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A new Bush campaign, this time to sell his plan to remake Social Security
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President Bush, in a speech in Fargo, N.D., noted that that Democrats grumbled and groaned at his assertion that Social Security will require higher taxes, big benefit cuts or massive borrowing unless something is done to fix its finances. (TIM SLOAN/AFP/Getty Images)
President Bush began a campaign swing for Social Security reform on Thursday with a stop in Fargo. He challenged a wary Congress on Thursday to "put partisanship aside."

Fargo, N.D. — The President's visit was promoted as a conversation about Social Security. He came to North Dakota to reassure people in a state with an aging population. Fourteen percent of North Dakota's 609,000 people are 65 or older.

President Bush was here to build support for his plans to reform Social Security. The President says the way to fix Social Security is to privatize portions of the system.

The President told the crowd of some 7,000 people there is no reason for people receiving benefits to worry.

"For those of you have received a check or are about to receive a check, not one thing will change," Bush said.

The president stuck to what he says will become familiar themes in the coming weeks. Americans who are 55 or older will get their benefits -- unchanged. The problem, he says, is for the next generation.

"The math doesn't work ... starting in the year 2018, more money goes out of Social Security then comes in. Right now it's the other way around -- more money is coming in than going out," said Bush. "But a bunch of baby-boomers who are going to live longer and have been promised greater benefits are fixing to retire, and so the system goes into the red."

Bush has released few details on his proposal. He wants reforms that allow people to pay some of their payroll taxes into private accounts. The president says that money will be protected, but he hasn't said how. The money will go into conservative stocks and bonds. During his speech, the president pledged once more that he would listen to all good ideas on how to reform the system.

"In other words, we're not going to play politics with the issue," Bush promised. "We're going to say, 'If you've got a good idea, come forth with your idea.' Because now is the time to put partisanship aside and focus on saving Social Security for young workers."

President Bush received several standing ovations during his speech. But outside the arena, the president's popularity took a dip.

R.E. Mattson is one of several hundred who people carried signs and protested the president's policies. Mattson says he's skeptical of the president's plans for Social Security reform.

"It's supposed to be a safety net. It's not supposed to be something that could or could not pay out in the end, which is what he wants to do by putting the money in the stock market. It's like playing craps with our future," said Mattson.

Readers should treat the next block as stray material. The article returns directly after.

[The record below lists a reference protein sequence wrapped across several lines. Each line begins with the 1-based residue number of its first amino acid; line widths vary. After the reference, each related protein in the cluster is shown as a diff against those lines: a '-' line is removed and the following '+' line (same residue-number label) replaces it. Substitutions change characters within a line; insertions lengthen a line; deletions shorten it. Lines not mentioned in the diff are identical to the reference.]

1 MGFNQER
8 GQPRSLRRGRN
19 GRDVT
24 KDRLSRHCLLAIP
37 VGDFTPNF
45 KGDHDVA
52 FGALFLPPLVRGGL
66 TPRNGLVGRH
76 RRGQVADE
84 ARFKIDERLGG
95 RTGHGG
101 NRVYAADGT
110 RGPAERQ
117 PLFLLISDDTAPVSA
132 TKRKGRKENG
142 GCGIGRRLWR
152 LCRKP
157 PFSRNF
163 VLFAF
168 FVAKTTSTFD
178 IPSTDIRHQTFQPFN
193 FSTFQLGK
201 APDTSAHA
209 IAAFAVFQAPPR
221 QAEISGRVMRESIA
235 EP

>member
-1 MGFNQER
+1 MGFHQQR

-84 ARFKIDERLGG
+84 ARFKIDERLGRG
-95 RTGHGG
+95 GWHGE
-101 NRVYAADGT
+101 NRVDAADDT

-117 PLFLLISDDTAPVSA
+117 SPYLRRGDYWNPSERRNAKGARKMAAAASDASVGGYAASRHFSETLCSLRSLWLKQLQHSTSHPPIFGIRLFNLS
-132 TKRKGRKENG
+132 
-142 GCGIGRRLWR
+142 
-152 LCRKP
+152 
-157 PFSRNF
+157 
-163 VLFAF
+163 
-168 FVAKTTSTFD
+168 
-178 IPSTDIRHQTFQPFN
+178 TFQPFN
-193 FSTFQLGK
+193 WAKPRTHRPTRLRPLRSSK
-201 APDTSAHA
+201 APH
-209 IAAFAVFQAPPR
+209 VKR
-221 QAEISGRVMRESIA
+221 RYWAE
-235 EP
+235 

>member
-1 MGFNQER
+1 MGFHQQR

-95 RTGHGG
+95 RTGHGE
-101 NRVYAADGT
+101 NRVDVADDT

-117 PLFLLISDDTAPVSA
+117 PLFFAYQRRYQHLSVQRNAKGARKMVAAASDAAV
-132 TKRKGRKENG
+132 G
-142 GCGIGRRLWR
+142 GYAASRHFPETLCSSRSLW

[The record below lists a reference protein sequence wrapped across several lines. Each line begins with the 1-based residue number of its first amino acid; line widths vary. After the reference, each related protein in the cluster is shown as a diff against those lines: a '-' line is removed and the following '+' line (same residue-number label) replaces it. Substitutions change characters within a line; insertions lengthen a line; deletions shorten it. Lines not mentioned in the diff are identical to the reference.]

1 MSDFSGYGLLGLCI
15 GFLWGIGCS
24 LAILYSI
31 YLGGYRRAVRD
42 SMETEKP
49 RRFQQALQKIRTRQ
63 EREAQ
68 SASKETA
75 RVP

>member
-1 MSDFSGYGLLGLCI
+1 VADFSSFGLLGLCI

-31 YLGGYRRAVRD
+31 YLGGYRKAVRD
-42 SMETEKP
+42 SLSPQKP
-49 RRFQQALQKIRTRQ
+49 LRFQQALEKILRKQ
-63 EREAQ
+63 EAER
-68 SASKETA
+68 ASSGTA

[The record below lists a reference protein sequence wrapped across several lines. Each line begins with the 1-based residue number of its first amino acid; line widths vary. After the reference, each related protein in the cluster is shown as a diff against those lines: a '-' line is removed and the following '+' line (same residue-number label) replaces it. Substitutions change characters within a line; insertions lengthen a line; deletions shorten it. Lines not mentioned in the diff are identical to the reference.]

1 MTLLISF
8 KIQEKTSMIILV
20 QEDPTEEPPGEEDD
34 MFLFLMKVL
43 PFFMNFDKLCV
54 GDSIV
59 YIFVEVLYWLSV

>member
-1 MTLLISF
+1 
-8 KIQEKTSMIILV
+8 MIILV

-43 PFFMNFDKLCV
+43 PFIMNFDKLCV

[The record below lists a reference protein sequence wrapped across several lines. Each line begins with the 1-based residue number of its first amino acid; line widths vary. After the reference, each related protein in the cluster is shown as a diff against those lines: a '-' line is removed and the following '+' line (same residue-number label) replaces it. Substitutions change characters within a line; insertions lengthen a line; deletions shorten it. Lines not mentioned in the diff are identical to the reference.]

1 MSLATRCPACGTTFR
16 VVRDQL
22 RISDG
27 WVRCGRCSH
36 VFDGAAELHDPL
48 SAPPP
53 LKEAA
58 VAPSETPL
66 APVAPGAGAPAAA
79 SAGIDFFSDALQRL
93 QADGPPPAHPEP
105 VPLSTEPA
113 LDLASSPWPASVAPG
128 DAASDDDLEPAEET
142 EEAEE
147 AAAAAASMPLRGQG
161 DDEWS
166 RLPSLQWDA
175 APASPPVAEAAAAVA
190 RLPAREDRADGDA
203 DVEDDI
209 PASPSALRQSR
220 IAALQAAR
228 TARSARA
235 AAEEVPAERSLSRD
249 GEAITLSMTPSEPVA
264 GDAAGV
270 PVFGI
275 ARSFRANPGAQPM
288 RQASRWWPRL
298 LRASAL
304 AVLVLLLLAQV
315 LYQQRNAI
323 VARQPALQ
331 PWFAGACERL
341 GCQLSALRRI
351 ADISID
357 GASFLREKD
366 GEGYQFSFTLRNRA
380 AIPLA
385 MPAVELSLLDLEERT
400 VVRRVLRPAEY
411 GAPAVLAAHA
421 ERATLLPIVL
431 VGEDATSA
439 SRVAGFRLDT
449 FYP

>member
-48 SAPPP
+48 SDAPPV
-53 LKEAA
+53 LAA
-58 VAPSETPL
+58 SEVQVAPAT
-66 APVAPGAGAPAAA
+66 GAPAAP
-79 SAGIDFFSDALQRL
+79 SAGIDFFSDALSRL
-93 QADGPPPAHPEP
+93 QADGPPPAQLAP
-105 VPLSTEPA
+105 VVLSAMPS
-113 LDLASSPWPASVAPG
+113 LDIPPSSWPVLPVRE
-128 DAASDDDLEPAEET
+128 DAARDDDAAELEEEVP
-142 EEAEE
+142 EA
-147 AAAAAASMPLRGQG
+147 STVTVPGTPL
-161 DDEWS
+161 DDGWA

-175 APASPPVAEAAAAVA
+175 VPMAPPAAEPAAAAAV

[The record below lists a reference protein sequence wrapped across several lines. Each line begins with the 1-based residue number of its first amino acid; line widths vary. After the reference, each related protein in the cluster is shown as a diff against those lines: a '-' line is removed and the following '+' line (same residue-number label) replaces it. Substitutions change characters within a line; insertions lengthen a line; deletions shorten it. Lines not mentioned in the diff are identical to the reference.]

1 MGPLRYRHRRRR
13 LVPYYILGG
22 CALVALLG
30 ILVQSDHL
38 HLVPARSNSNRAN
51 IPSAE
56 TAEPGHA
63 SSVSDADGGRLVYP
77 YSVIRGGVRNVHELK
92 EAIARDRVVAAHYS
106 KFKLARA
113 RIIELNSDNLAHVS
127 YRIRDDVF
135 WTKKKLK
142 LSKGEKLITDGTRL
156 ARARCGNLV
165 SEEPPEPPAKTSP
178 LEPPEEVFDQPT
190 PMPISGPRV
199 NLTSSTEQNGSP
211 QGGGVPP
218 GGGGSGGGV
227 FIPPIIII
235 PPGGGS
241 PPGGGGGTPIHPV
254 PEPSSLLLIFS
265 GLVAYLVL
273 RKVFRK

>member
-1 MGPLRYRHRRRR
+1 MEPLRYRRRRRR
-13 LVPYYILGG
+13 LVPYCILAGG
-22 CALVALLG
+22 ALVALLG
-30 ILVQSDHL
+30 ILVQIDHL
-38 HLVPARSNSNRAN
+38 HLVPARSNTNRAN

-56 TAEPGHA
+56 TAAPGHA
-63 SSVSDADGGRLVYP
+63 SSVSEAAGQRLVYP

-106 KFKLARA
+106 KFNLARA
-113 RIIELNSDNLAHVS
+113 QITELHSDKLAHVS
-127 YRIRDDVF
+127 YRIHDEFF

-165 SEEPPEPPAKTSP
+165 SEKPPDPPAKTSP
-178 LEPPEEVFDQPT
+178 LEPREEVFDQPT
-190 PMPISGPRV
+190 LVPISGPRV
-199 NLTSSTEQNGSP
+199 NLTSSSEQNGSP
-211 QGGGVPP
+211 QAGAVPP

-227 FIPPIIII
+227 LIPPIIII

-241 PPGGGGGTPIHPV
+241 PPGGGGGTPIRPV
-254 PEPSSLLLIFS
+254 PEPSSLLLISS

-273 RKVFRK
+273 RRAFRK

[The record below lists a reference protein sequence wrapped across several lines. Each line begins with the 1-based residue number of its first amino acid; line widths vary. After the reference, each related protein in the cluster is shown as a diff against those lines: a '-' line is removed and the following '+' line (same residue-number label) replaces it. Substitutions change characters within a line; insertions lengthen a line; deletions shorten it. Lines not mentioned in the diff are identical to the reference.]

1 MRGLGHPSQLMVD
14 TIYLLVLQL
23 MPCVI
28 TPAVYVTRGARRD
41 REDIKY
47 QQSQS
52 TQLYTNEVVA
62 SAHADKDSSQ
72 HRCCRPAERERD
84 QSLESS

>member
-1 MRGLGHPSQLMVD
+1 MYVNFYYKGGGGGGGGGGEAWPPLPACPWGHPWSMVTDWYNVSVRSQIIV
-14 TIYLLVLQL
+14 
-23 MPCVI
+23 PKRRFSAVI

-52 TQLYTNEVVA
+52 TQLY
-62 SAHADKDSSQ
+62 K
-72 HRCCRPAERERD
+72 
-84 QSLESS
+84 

No one was allowed in the arena with anti-Bush signs. Some people were black-listed from attending the event. There was reportedly a list of names of people who would not be given tickets to the president's event. The North Dakota Republican Party says it knows of no such list. But Fargo City Commissioner Linda Coates says she was on it.

"That's kind of a chilling list -- being told you're on a Secret Service 'do-not-admit' list," said Coates. "Looking at the list published in the paper, they are simply people who at one time or another had written a letter to the editor critical of Bush policies, or people who were part of a grass roots campaign prior to the election. I just think that's really chilling."

Coates was given a ticket to the event by Fargo Mayor Bruce Furness, so she was able to attend the speech.

Reaction to President Bush's speech was mixed. Many seemed intrigued by his ideas. Steve Opat, 20, likes the idea of private retirement accounts, but he has questions.

"It wasn't clear -- he always says how the regular Social Security is going to decline -- I want to know how he plans to combat that," said Opat.

Others want to know how they would pay into the system. Susan Weiand owns a jewerly store in Bismarck.

"My concern is as a business owner. How do I give it to my employees? Or do I make sure it doesn't go straight to them -- it goes into their account? I'm going to have to do some research on that," said Weiand.

Others just oppose the the president's plan entirely, like Janis Cheney, director of the North Dakota AARP. She says investing Social Security money in the stock market is a risky proposition.

"Because the market can go down just as easily as it can go up -- and it's just too much of a gamble for most people," said Cheney.

Bush was accompanied on Air Force One by several members of Congress, including Sen. Kent Conrad, D-N.D. The president spent much of the flight talking with the lawmakers.

"He's saying we've got to take more money out of Social Security to start private accounts and borrow the money," said Conrad, a target of Bush's travels. "I just think it's very unwise."

Other Democrats said Bush's program could reduce guaranteed government benefits for younger Americans by 40 percent.

After the event in Fargo, President Bush flew to Montana to continue his efforts to build support for his plan.

(The Associated Press contributed to this report)

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